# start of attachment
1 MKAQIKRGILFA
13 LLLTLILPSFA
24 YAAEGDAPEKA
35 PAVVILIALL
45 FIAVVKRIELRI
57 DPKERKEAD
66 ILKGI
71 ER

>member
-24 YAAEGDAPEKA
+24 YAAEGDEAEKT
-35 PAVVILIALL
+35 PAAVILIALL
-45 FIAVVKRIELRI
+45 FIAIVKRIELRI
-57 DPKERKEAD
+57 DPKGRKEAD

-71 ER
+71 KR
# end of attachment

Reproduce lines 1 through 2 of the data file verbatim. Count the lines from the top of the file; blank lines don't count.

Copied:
1 MKAQIKRGILFA
13 LLLTLILPSFA